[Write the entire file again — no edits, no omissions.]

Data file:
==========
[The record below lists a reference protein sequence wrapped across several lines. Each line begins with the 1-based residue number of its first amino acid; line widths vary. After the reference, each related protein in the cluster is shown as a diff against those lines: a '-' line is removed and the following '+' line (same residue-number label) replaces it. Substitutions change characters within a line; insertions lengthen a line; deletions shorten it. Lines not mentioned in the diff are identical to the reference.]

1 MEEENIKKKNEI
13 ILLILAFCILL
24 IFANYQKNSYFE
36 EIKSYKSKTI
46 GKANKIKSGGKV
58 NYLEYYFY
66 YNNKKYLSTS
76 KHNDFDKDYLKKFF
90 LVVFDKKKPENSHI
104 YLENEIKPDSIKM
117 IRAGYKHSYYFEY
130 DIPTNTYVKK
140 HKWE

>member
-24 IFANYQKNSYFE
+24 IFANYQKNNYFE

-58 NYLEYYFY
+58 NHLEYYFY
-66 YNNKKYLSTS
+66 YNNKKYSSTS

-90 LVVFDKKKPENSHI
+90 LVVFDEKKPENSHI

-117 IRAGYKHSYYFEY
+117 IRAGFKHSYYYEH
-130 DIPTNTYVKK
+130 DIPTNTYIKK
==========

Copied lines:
[The record below lists a reference protein sequence wrapped across several lines. Each line begins with the 1-based residue number of its first amino acid; line widths vary. After the reference, each related protein in the cluster is shown as a diff against those lines: a '-' line is removed and the following '+' line (same residue-number label) replaces it. Substitutions change characters within a line; insertions lengthen a line; deletions shorten it. Lines not mentioned in the diff are identical to the reference.]

1 MEEENIKKKNEI
13 ILLILAFCILL
24 IFANYQKNSYFE
36 EIKSYKSKTI
46 GKANKIKSGGKV
58 NYLEYYFY
66 YNNKKYLSTS
76 KHNDFDKDYLKKFF
90 LVVFDKKKPENSHI
104 YLENEIKPDSIKM
117 IRAGYKHSYYFEY
130 DIPTNTYVKK
140 HKWE

>member
-24 IFANYQKNSYFE
+24 IFANYQKNNYFE

-58 NYLEYYFY
+58 NHLEYYFY
-66 YNNKKYLSTS
+66 YNNKKYSSTS

-90 LVVFDKKKPENSHI
+90 LVVFDEKKPENSHI

-117 IRAGYKHSYYFEY
+117 IRAGFKHSYYYEH
-130 DIPTNTYVKK
+130 DIPTNTYIKK